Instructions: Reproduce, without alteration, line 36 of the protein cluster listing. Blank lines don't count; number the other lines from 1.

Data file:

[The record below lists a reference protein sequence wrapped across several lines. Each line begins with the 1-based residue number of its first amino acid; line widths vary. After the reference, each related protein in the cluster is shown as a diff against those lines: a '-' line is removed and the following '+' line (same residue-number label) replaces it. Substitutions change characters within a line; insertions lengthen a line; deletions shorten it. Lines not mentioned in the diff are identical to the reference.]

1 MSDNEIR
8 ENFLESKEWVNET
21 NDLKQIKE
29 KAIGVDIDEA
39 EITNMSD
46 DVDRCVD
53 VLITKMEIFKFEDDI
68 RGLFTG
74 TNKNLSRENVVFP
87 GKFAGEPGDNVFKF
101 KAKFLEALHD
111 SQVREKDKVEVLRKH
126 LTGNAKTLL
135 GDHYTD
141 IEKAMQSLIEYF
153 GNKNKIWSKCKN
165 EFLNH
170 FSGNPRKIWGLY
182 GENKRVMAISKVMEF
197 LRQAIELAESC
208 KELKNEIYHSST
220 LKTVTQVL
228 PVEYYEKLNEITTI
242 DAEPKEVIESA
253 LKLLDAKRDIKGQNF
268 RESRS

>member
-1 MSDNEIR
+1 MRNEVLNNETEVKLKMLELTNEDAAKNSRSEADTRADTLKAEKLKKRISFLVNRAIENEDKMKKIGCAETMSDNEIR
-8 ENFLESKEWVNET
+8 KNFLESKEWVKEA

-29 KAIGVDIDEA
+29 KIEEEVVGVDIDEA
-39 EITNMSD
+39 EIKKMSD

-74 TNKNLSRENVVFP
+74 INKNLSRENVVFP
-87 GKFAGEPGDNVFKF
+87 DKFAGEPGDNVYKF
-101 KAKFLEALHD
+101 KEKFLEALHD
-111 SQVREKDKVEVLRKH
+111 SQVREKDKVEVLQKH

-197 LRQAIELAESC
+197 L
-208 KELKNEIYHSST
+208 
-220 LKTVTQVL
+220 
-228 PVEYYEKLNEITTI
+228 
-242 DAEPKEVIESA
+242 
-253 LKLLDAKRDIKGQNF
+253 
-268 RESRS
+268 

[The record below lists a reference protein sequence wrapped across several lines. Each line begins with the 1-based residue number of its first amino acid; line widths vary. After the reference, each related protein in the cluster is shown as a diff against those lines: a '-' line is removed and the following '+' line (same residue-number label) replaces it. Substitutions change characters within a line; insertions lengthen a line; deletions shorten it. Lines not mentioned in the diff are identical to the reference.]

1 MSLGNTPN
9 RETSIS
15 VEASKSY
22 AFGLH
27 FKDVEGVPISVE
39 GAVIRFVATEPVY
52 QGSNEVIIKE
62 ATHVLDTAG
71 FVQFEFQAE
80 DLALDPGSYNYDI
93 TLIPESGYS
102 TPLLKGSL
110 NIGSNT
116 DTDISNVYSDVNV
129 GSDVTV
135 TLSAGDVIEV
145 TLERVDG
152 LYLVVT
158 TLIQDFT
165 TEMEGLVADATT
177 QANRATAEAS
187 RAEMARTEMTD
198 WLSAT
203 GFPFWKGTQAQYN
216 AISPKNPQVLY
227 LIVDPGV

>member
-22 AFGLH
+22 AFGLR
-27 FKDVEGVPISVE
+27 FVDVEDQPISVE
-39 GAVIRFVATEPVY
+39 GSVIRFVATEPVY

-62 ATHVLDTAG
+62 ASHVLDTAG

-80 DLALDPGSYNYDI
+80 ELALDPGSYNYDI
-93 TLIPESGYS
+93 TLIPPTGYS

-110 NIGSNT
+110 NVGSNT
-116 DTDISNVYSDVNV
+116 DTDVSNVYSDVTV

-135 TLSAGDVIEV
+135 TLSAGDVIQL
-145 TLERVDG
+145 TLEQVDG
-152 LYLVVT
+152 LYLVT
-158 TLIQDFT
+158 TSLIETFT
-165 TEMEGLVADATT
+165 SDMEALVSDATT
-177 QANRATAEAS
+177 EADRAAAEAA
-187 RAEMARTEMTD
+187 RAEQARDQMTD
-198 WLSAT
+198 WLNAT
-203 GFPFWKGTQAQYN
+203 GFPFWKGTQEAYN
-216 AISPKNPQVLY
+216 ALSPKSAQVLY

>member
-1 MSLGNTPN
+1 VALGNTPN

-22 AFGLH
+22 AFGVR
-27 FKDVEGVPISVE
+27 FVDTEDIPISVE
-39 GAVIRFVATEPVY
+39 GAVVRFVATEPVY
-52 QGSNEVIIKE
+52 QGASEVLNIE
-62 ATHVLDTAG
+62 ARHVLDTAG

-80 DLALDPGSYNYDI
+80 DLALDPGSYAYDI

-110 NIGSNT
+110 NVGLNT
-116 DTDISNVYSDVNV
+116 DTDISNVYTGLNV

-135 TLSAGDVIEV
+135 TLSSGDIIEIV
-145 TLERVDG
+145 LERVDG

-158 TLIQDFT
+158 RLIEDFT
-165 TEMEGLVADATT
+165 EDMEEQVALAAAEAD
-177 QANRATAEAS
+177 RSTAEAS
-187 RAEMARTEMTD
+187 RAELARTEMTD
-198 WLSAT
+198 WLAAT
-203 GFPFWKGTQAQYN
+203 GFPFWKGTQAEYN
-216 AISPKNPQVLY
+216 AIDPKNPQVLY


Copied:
+39 EIKKMSD